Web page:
When it comes to weight loss, a goal should be to maintain lean body mass while losing body fat. When we try to lose weight too quickly by having a high calorie deficit, more weight is lost from our lean body mass which can lead to a decrease in both strength and testosterone. When paired with the right diet, lean body mass can be increased, meaning we can lose body fat while we increase muscle mass. And when looking at things long term, gradual weight loss is better for holding on to that lean mass and we can keep the weight off longer.
What’s a good weight loss goal, you ask? It’s actually small, but that’s good, because small goals are achievable for the short term, and maintainable for the long haul. According to the Academy for Nutrition and Dietetics, You should initially aim to lose 0.5-1% of your body weight each week. So, if you weigh 200 pounds, your goal would be to lose 1-2 pounds per week. That may not be “enough” for some people, but if you stick to it, you could lose over 50 pounds in a year, significantly reducing your risk factors for developing chronic, preventable diseases like diabetes and heart disease.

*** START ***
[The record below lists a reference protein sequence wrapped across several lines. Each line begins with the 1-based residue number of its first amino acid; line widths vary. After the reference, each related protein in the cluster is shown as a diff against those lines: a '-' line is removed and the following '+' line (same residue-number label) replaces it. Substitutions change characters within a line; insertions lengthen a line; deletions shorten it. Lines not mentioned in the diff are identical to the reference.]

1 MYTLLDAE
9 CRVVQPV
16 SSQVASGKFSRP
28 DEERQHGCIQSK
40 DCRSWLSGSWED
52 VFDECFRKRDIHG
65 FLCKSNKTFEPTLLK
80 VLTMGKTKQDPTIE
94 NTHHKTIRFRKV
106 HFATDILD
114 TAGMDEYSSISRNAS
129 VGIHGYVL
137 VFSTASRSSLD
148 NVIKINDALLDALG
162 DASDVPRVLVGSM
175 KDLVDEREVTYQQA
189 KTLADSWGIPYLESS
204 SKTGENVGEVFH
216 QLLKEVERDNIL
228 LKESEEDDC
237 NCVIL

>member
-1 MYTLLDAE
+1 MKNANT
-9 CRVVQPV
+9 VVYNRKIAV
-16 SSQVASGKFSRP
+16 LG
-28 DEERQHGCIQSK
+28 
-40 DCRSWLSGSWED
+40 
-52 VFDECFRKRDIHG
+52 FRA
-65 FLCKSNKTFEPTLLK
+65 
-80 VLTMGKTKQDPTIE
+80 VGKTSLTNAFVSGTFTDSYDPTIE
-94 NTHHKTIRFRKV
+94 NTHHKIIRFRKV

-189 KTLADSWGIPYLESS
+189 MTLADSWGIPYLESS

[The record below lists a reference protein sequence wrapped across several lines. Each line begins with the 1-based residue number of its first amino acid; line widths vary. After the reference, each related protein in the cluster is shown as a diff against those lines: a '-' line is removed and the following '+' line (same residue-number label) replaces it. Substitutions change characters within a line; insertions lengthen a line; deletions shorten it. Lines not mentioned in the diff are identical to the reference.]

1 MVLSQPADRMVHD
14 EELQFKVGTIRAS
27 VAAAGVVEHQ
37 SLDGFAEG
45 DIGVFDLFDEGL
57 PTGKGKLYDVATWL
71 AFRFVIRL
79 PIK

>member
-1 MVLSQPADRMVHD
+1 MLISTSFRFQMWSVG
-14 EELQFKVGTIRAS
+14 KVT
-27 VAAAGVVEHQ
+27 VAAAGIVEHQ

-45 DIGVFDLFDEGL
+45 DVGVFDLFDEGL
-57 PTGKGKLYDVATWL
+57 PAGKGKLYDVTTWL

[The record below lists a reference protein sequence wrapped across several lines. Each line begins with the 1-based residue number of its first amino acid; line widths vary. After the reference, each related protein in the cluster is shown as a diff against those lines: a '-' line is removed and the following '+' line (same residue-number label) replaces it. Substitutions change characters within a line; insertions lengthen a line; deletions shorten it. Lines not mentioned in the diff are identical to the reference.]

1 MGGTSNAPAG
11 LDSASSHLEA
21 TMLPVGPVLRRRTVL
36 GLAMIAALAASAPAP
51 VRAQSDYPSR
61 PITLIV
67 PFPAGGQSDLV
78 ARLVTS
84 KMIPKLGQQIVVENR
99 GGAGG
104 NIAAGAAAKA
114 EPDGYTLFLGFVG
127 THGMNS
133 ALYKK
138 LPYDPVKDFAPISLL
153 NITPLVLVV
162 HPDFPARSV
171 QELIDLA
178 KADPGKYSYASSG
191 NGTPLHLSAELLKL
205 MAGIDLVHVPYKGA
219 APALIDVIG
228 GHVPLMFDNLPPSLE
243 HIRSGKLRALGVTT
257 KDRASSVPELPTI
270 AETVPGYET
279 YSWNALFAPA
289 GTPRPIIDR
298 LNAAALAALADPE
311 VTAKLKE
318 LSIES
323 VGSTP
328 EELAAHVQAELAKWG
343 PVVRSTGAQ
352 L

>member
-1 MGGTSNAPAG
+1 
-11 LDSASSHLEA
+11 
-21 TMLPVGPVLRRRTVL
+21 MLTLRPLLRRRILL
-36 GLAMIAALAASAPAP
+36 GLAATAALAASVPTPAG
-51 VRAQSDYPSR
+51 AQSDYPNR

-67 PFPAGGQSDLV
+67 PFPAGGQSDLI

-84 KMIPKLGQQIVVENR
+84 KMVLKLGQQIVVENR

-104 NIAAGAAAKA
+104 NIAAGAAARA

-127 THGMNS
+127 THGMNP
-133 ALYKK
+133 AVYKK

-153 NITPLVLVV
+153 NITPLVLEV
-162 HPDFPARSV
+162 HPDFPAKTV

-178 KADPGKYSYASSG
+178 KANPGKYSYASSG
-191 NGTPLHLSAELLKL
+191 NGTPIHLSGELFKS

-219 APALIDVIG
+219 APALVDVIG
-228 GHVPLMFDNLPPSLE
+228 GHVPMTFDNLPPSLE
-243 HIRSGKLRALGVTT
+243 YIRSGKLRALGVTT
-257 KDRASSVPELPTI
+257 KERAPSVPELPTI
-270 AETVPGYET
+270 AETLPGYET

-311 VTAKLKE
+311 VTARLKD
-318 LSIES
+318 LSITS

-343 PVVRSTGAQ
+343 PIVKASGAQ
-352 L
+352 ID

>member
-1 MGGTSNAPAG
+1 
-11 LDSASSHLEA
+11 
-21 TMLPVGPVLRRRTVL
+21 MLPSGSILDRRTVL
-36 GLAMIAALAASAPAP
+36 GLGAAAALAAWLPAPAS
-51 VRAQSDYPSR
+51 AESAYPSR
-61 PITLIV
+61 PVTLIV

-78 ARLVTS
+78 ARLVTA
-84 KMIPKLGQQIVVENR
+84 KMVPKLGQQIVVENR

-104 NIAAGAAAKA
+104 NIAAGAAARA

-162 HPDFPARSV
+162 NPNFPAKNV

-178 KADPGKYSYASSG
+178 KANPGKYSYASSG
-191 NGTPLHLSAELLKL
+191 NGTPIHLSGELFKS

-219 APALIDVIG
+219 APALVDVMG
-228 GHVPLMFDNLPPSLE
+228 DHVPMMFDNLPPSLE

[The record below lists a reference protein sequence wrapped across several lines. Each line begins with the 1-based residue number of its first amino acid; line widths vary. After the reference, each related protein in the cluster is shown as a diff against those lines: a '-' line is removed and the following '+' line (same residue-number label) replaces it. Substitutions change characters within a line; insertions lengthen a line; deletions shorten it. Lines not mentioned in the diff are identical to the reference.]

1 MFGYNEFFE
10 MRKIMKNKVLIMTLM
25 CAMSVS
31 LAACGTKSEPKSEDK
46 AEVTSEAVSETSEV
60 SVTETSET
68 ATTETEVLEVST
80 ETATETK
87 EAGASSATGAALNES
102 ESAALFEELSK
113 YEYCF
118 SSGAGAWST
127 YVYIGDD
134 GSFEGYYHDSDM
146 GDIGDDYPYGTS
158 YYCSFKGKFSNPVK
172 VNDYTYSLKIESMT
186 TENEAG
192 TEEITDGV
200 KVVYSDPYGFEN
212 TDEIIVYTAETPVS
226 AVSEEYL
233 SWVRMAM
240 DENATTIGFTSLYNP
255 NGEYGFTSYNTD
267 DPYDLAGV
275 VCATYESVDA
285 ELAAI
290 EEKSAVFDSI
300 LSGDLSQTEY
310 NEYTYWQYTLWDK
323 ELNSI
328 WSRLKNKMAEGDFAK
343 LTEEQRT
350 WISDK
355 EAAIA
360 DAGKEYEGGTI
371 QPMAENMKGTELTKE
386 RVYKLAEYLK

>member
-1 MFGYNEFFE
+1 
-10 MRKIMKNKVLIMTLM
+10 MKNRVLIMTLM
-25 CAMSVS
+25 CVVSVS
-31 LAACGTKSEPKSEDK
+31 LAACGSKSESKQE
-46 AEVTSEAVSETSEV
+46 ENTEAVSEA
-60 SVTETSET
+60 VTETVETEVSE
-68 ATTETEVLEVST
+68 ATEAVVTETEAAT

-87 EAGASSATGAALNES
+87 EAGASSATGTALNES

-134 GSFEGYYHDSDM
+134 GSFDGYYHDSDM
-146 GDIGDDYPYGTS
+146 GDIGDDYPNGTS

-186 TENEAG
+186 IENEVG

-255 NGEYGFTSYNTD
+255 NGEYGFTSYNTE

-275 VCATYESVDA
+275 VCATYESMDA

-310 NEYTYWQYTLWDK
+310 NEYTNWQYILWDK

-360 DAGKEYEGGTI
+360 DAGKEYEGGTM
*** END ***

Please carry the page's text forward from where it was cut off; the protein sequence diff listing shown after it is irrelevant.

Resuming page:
As body fat decreases, we do increase our chances of losing some lean body mass, but again, gradual weight loss and adequate protein intake can help prevent this. Athletes may require additional protein to support both their physical activity and growth of additional lean body mass- muscles! I’ve talked about protein needs in other blogs, but in case you forgot, current recommendations are set at .8 grams of protein per kilogram of body weight for maintenance. There are benefits to higher intakes though, and 1.0-1.2 grams/kg of body weight has shown to yield positive results and for serious strength athletes, some recommend up to 2.2 grams of protein/kg of body weight. This amount is good for training adaptations, and resistance training and cardiovascular exercise increase needs.